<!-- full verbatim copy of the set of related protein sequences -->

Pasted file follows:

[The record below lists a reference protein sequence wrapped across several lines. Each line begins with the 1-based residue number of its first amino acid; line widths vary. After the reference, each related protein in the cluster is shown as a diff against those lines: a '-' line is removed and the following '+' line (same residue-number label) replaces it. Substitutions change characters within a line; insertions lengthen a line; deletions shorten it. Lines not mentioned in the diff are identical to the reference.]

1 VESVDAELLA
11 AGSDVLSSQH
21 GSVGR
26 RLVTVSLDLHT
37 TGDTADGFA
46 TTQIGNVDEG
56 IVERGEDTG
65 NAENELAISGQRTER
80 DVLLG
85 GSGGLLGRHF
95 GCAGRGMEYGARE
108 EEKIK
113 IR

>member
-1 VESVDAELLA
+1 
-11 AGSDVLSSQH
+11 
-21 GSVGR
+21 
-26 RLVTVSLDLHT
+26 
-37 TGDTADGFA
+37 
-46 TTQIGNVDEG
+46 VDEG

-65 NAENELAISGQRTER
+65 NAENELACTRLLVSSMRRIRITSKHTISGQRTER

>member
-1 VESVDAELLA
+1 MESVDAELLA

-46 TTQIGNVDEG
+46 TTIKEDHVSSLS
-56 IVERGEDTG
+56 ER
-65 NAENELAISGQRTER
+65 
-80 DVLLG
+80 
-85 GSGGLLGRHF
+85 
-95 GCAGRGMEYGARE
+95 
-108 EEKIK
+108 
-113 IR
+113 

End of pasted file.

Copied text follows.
[The record below lists a reference protein sequence wrapped across several lines. Each line begins with the 1-based residue number of its first amino acid; line widths vary. After the reference, each related protein in the cluster is shown as a diff against those lines: a '-' line is removed and the following '+' line (same residue-number label) replaces it. Substitutions change characters within a line; insertions lengthen a line; deletions shorten it. Lines not mentioned in the diff are identical to the reference.]

1 VESVDAELLA
11 AGSDVLSSQH
21 GSVGR
26 RLVTVSLDLHT
37 TGDTADGFA
46 TTQIGNVDEG
56 IVERGEDTG
65 NAENELAISGQRTER
80 DVLLG
85 GSGGLLGRHF
95 GCAGRGMEYGARE
108 EEKIK
113 IR

>member
-1 VESVDAELLA
+1 
-11 AGSDVLSSQH
+11 
-21 GSVGR
+21 
-26 RLVTVSLDLHT
+26 
-37 TGDTADGFA
+37 
-46 TTQIGNVDEG
+46 VDEG

-65 NAENELAISGQRTER
+65 NAENELACTRLLVSSMRRIRITSKHTISGQRTER

>member
-1 VESVDAELLA
+1 MESVDAELLA

-46 TTQIGNVDEG
+46 TTIKEDHVSSLS
-56 IVERGEDTG
+56 ER
-65 NAENELAISGQRTER
+65 
-80 DVLLG
+80 
-85 GSGGLLGRHF
+85 
-95 GCAGRGMEYGARE
+95 
-108 EEKIK
+108 
-113 IR
+113 